Sending Messages Across the Battlefield

For thousands of years people have been trying to hiding information. The Nazis had the Enigma, Julius Caesar used a Caesar Cipher, the Freemasons had the Pigpen Cipher, and Mary Queen of Scots used a substitution cipher alphabet while imprisioned by her cousin.

The Caesar Cipher was particularly weak, as letters were just shifted three places to obscure the message. While initially useful, once discovered the messages could be easily intersepted.

The Freemasons used the Pigpen Cipher. This substituted letters for symbols, which allowed easy hiding of messages. Though once the codebook was discovered, the messages transmitted could again be easily intersepted.

Mary Queen of Scots was imprisioned by her cousin (Queen Elisabeth I) for plotting to take the throne. She, and her Catholic supporters were in communication where she consented to the assasination of the Protestant Queen. Little did she know, she responded directly to Elisabeth's spymaster, who had already broken the code.

While these examples use substituions or codebooks, symmetric ciphers use keys which are traded, which allow the sender and recipient to communicate.

There does however seem to be a very glaring issue here. How do you share a key with a person you've never met? If you send the key, how could you trust that intermediate party isn't trying to steal your secrets?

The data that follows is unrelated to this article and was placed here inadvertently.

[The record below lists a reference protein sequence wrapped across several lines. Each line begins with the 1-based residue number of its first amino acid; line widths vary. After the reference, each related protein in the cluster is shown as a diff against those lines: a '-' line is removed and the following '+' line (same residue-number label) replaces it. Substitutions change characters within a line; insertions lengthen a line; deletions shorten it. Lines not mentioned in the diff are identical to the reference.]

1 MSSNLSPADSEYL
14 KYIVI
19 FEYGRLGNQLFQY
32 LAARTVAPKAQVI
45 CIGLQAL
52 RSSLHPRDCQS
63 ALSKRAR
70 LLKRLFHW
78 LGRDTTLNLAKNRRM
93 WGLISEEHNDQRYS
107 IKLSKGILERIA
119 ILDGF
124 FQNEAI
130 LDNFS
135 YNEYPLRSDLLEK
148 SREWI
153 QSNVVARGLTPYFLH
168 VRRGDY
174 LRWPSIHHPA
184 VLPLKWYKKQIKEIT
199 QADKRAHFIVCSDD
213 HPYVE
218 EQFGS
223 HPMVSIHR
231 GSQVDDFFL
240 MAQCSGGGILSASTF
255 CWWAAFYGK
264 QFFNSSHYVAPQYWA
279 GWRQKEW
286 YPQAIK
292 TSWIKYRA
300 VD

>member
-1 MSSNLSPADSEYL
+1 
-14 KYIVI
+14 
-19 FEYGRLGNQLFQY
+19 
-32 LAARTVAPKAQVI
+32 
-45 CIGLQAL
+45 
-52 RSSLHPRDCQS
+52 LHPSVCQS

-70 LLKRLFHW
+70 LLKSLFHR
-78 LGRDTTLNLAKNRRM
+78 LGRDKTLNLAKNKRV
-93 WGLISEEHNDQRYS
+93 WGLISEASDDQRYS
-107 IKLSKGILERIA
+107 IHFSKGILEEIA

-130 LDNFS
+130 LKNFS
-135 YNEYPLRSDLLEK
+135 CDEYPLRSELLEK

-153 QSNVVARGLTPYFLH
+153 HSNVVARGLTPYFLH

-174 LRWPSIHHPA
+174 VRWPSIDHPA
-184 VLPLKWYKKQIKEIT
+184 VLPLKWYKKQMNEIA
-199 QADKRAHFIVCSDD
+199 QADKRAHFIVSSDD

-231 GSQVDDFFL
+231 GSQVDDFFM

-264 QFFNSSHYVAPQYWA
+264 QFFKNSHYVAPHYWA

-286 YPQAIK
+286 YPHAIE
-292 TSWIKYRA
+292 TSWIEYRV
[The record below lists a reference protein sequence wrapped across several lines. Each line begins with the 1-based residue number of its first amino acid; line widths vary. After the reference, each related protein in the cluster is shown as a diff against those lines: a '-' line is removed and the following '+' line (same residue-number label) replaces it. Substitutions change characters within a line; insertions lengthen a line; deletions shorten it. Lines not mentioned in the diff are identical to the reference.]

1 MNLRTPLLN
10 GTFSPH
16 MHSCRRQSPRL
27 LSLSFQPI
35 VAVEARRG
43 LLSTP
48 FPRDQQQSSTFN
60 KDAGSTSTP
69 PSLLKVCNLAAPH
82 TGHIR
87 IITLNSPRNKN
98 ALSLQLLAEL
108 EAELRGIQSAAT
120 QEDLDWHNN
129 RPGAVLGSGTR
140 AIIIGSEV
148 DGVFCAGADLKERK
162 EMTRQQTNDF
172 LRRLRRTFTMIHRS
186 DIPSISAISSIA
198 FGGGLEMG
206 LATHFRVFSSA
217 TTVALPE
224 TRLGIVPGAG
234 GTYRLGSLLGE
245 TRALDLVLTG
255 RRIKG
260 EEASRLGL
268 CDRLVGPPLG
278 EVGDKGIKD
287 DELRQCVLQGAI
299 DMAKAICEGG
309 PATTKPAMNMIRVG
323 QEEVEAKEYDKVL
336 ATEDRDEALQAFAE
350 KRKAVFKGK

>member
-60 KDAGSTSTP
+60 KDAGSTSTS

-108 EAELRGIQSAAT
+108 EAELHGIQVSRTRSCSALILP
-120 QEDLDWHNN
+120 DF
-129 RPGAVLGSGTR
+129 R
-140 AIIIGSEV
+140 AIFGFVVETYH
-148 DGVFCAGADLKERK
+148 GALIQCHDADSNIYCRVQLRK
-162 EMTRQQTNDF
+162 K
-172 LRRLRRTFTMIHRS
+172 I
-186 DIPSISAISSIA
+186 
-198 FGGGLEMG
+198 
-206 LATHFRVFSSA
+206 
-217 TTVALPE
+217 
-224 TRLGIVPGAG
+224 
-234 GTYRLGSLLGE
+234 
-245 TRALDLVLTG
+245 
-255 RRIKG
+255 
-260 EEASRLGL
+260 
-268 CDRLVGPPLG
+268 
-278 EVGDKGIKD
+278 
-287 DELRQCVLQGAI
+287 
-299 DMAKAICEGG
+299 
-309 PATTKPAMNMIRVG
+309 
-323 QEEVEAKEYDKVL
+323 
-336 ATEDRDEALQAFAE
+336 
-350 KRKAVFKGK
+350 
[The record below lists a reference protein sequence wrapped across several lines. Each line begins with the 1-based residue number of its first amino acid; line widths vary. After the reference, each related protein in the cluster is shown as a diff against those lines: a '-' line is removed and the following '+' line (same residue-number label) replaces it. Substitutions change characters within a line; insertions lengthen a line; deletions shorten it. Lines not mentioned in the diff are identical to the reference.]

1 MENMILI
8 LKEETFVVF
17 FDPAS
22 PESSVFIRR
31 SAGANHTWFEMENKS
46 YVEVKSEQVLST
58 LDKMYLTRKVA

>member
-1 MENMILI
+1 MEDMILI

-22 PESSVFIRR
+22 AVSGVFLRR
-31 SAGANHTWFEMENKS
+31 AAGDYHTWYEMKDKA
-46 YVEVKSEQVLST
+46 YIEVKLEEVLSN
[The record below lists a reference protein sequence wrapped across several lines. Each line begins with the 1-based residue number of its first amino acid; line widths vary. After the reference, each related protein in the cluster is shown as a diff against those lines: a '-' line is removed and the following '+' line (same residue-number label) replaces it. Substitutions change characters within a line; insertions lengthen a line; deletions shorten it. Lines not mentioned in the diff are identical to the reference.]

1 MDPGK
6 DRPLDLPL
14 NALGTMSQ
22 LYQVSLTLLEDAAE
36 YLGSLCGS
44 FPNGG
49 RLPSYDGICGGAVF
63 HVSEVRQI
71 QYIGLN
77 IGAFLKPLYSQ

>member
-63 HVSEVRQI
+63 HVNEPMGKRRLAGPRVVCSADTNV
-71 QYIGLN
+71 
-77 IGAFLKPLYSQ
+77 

Exchanging a Key

Up until the 1970's, the only way to share a key was to physically share the key. But in 1976 the a paper which discussed generating a mutually agreed key from public and private keys was published. This is known as the Diffie Hellman Key Exchange after its creators Whitfield Diffie and Martin Hellman.

Diffie Hellman Key Exchange

In this example, we're using a simplified explanation of the key exchange using colours. This works as an example, as it allows us to show how you could create a secret colour between two parties who have never met, while not providing enough information for a third party to calculate the secret.

See the Pen Diffie Hellman Key Exchange by Alan monger (@amonger) on CodePen.

In reality, large primes are used as keys as they're more difficult to calculate (as we want to make it as difficult as possible to break), and the numbers are multiplied instead of added.